The move could damage the credibility of the committee's inquiry, as the use of gas for electricity generation is widely blamed for the decline of the coal industry.
It emerged yesterday, meanwhile, that British Coal has admitted privately to the select committee that it has allowed a coalface at Silverhill colliery, Nottinghamshire, to deteriorate beyond repair, despite a pledge to the High Court that it would not jeopardise the possibility that 10 pits scheduled for early closure could resume production at the end of statutory 90-day consultations.
British Gas said there had been discussions with Dr Clark - also chairman of the former Energy Select Committee - but that nothing would happen while the Commons inquiry into pit closures was continuing.
British Gas, like many North Sea producers, has contracts to supply gas to new Combined Cycle Gas Turbine electricity generating plants. The growth of those CCGT plants is almost entirely at the expense of older, coal-fired power stations.
Dr Clark became an adviser on energy matters to British Gas in August, although the formal working relationship was dropped because of the coal inquiry. He is seen as politically useful to British Gas, and may rejoin the company as an adviser in the new year.
He has been an outspoken critic of the Government's lack of a cohesive energy policy and its attitude to the energy industry. He lobbied fiercely for the survival of the Energy Select Committee, even though the Department of Energy was absorbed into the Department of Trade and Industry this year.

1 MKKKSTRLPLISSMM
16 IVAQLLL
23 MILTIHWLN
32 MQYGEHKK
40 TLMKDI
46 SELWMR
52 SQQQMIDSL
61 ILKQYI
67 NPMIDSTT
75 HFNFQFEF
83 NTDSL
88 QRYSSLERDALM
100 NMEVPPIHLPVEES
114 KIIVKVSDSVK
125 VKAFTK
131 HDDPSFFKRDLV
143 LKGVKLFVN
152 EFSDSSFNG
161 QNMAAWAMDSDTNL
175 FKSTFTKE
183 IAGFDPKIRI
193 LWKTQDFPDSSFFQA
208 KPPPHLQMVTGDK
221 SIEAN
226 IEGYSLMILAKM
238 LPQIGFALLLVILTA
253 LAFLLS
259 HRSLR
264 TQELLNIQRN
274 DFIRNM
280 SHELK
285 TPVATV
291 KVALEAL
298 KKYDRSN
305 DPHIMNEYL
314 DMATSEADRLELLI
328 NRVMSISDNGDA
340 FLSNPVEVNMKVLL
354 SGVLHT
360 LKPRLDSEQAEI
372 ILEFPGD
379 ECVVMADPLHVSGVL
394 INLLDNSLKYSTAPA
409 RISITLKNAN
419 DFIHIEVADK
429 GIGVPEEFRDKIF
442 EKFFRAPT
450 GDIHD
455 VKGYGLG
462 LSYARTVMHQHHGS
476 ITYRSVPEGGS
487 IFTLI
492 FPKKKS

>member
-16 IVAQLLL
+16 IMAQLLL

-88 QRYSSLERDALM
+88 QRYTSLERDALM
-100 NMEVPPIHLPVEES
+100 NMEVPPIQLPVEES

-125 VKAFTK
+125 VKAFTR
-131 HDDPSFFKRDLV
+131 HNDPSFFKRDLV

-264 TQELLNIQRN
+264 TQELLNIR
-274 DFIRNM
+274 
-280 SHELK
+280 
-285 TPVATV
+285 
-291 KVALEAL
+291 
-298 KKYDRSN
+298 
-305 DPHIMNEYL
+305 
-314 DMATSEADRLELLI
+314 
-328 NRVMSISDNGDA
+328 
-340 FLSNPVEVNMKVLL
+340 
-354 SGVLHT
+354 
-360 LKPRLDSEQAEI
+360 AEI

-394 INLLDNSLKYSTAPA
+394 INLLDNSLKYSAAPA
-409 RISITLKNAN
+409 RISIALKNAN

It is thought that he has come under pressure from other members of the Trade and Industry Select Committee to declare his potential interest. Strictly, he need not do so until his British Gas appointment is confirmed.
The implications for the Committee's inquiry are unclear. Dr Clark's contribution has been regarded as particularly valuable as he is one of few members of the committee to have wide experience in the energy sector.
Results of the Government's inquiry into 21 of the 31 proposed closures and overall energy policy are due to be published early next year.
The select committee has expressed concern that its report, also due out then, should be accorded equal weight.
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